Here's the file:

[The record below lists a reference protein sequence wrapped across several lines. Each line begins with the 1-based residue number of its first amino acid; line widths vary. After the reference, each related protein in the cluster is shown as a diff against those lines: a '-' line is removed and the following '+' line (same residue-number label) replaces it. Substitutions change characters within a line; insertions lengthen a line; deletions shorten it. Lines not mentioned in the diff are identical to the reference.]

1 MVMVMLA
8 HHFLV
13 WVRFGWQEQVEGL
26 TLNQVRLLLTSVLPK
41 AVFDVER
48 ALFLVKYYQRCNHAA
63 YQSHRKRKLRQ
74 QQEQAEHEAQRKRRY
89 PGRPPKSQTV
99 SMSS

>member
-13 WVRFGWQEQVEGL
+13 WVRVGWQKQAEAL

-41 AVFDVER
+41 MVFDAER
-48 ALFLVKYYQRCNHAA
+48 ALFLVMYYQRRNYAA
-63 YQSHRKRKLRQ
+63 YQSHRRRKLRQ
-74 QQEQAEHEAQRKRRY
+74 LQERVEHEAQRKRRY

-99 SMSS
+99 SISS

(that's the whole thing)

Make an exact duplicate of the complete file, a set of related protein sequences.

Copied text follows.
[The record below lists a reference protein sequence wrapped across several lines. Each line begins with the 1-based residue number of its first amino acid; line widths vary. After the reference, each related protein in the cluster is shown as a diff against those lines: a '-' line is removed and the following '+' line (same residue-number label) replaces it. Substitutions change characters within a line; insertions lengthen a line; deletions shorten it. Lines not mentioned in the diff are identical to the reference.]

1 MVMVMLA
8 HHFLV
13 WVRFGWQEQVEGL
26 TLNQVRLLLTSVLPK
41 AVFDVER
48 ALFLVKYYQRCNHAA
63 YQSHRKRKLRQ
74 QQEQAEHEAQRKRRY
89 PGRPPKSQTV
99 SMSS

>member
-13 WVRFGWQEQVEGL
+13 WVRVGWQKQAEAL

-41 AVFDVER
+41 MVFDAER
-48 ALFLVKYYQRCNHAA
+48 ALFLVMYYQRRNYAA
-63 YQSHRKRKLRQ
+63 YQSHRRRKLRQ
-74 QQEQAEHEAQRKRRY
+74 LQERVEHEAQRKRRY

-99 SMSS
+99 SISS